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Jays Dynamic Pitching Rotation Idea

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Jays Dynamic Pitching Rotation Idea

Postby teeks643 » 2014-May-Fri-11-05

Hey guys,

For other baseball fans out there, I have an outside-the-box idea for the Jays pitching rotation that I wanted to run by you.

It's no secret that the Jays are a mediocre team in a good division, and have been for a long time. My thought process on this idea is, why not? We've got a playoff run to gain, and not a whole lot to lose.

They showed a stat the other day that the Batting Average of opposing hitters against Dickey is .161 the first time through the order, .241 the second time and then a whopping .440 the third time. My idea is to utilize the knuckleballer throwing off the timing of hitters to the fullest extent. Never allowing the opposition to become comfortable at the plate in any given game. Here is how it would look...

Let's use the following pitching rotation as an example:

Dickey
Hutchison
Buehrle
Morrow
Stroman

Hutchison, Buehrle, Morrow and Stroman become the Jays Starting Pitchers (This 4-man rotation takes turns starting games). The starters go out and face the opposing hitters for the first 3 innings. They will see every hitter once (and most likely the top part of the order a second time, depending how many reach base). The opposition settles in to facing a regular pitcher before Dickey enters the game in the 4th inning. Dickey throws his once through the rotation to the tune of the .161 batting average (hopefully lower, considering the opposition is now accustomed to facing a regular pitcher this game) and then hands the ball over to the bullpen in the 7th or 8th inning before rolling into his .241 second time through the order. In a prototypical game using this dynamic system, opposing hitters will face a hard thrower, the knuckleball, and then back to a hard thrower throughout the course of the game.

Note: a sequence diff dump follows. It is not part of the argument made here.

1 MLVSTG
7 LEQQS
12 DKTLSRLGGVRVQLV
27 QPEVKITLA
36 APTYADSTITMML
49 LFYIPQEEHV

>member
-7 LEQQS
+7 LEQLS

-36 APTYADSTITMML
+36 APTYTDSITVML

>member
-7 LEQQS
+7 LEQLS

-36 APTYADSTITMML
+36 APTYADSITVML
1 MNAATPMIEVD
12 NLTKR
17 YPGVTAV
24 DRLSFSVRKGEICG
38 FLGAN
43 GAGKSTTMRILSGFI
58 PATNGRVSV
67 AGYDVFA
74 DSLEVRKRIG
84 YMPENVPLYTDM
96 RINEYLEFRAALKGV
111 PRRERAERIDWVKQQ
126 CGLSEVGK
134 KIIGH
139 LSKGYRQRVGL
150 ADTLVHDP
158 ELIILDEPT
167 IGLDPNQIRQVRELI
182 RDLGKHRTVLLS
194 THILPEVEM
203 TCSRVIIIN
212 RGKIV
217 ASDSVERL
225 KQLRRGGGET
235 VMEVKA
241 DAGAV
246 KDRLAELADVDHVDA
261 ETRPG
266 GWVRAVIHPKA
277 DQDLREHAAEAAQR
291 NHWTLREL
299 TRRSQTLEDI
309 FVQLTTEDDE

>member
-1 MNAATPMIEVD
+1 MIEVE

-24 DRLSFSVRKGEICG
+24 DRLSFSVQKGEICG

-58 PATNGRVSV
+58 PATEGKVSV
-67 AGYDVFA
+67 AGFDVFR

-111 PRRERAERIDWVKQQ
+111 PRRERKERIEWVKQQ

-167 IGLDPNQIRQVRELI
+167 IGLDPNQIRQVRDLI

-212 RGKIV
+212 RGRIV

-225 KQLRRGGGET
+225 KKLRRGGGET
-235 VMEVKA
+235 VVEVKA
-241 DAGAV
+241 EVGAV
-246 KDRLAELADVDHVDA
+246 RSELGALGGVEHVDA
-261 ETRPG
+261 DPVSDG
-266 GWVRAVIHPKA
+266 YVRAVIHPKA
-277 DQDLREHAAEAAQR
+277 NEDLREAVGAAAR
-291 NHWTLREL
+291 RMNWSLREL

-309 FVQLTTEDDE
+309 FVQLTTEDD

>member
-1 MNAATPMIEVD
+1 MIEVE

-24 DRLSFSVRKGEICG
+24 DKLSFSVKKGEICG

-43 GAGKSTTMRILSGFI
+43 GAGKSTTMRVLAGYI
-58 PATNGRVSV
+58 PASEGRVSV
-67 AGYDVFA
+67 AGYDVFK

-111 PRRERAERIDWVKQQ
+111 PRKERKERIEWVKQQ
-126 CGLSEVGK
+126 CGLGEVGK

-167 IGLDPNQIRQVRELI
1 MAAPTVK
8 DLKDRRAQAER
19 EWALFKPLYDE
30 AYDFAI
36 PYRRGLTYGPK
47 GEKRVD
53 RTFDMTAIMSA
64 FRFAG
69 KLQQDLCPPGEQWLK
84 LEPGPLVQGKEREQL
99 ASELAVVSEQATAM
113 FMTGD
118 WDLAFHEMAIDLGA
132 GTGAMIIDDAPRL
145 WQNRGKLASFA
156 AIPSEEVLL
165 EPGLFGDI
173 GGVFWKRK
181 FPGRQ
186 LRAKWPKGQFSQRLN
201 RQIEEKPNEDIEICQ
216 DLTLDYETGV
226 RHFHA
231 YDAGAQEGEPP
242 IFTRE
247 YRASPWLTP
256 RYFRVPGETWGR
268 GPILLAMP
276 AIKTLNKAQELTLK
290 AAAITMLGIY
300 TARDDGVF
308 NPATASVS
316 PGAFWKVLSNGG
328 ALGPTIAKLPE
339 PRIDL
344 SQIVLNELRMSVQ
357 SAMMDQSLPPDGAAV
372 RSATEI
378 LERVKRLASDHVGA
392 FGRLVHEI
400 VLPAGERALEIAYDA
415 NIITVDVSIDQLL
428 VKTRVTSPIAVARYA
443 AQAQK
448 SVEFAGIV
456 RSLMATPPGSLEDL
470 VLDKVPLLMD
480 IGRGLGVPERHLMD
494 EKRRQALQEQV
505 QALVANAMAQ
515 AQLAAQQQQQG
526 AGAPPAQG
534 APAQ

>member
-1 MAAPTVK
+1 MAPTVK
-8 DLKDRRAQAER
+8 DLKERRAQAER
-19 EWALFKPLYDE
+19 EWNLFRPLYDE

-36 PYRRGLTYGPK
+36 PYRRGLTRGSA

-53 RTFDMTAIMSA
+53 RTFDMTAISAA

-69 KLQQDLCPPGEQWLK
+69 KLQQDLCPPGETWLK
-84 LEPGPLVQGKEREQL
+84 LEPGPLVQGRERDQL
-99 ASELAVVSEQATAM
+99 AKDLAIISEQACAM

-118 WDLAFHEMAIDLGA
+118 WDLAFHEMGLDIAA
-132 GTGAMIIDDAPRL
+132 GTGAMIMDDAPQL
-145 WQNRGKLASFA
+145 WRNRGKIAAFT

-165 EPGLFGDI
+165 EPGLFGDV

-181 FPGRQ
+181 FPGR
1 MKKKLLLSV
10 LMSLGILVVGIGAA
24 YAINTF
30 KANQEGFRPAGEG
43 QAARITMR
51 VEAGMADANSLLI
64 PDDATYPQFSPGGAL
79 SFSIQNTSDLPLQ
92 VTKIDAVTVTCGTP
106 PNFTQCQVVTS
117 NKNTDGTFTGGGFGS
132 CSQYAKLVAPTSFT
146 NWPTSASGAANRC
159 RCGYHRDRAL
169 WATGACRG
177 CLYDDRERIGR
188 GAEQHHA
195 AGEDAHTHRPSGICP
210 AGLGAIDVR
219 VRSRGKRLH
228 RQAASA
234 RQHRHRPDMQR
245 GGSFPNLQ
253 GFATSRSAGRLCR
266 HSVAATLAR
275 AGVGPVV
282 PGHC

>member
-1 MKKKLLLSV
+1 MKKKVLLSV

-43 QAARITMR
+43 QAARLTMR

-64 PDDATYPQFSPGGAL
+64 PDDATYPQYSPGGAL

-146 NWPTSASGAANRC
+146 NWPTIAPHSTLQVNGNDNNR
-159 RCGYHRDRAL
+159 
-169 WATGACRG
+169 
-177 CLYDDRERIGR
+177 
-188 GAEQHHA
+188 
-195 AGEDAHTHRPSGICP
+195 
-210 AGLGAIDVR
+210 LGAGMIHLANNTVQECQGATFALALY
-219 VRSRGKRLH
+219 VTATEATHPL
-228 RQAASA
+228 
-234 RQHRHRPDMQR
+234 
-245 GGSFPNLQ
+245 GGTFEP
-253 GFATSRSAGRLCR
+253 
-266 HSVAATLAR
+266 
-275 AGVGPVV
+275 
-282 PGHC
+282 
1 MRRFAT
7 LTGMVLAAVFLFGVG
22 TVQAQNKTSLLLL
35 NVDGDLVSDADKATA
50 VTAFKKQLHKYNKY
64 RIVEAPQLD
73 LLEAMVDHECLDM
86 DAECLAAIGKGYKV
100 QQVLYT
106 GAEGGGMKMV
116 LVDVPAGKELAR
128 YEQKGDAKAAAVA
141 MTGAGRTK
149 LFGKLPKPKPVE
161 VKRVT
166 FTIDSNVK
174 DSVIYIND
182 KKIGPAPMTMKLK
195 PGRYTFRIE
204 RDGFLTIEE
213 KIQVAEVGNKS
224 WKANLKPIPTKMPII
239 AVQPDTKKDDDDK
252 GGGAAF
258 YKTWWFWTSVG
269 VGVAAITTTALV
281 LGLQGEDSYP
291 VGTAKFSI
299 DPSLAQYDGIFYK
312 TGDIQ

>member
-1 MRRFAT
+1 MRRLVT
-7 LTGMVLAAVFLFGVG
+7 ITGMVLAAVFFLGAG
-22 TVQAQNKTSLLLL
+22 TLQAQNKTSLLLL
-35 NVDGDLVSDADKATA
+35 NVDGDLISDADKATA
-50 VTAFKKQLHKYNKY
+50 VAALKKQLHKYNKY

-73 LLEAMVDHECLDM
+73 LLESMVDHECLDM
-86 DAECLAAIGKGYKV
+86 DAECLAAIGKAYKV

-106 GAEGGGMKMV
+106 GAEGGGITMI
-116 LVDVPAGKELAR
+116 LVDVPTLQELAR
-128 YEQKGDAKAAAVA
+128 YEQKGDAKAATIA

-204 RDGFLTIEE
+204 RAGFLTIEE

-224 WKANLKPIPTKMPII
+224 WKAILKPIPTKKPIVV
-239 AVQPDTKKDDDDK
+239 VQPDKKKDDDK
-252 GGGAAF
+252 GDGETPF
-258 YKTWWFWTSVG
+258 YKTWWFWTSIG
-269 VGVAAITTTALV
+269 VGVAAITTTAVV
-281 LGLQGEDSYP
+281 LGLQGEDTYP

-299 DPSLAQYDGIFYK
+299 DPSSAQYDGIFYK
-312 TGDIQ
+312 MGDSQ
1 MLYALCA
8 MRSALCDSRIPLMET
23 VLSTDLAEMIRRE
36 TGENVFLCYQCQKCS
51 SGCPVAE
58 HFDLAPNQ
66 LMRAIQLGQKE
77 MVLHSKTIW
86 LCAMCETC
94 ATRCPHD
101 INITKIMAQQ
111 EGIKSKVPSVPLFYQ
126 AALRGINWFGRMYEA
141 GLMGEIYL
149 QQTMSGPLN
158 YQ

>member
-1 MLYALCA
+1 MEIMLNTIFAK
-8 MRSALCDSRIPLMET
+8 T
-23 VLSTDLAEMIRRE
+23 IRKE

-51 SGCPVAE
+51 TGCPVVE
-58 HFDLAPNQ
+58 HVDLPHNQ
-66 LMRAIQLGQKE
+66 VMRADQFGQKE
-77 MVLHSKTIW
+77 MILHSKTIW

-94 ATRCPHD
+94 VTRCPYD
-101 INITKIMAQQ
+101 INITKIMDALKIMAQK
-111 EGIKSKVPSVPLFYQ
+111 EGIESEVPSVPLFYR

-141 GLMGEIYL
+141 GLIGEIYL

I know using Dickey every day is a stretch, but the fact that he is throwing low-stress pitches doesn't make it impossible, and he has shown the ability to throw a lot of pitches without problem. This concept would also allow for some flexibility: If the starter has clearly brought his A-game to the ballpark on any given day and is mowing down batters, allow him to pitch his 6-8 innings instead of 3. Bring a reliever in to mop up at the end if need be. This helps give Dickey a day off every now and then.

Now obviously this concept would be most effective if the non-Dickey starters were all hard throwers, so it'd probably be best to replace Buerhle with someone who hits low to mid 90s on his fastball.

The biggest hurdle here is definitely having the Starters buy-in and having to adjust their training regimens. It would be a huge change in how they prepare their arms and adjusting the amount of pitches they are throwing and how often. Not to mention the fact that the 4-starters would need to selflessly accept that their stats are going to be haywire (they would never even qualify for a win, except for those occasions when they pitch into the 6-8th inning). Traditional baseball minds (or all baseball minds) will hate the fact that this makes an absolute mess of pitching statistics. If you could get the pitching staff on board though, I think it would be really interesting to see how this would play out. And why not?

Thoughts? Feelings? Concerns?
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Re: Jays Dynamic Pitching Rotation Idea

Postby Golfnut77777 » 2014-May-Fri-12-05

That is insane thinking. No way you could get 1 starting pitcher to go with that, lettle own 4. Their stats are what makes them a pitcher. Who wants a pitcher that only pitches 3 innings to be a starter. Not one of those starters is going to stay with the Blue Jays for their entire career. Not to mention even trying to get a coach to think this way.

The other reason for this being insane is consistency! From my ball playing days (which does still include now! albeit slowpitch) one of the most important things to a teams chemistry and the teams ability to win is consistency. If you have a pitcher that can go 5-6 innings every single time they are pitching, do their 100 pitches and then have the bullpen take over and consistently maintain the lead of a game, that is what brings a winning team together.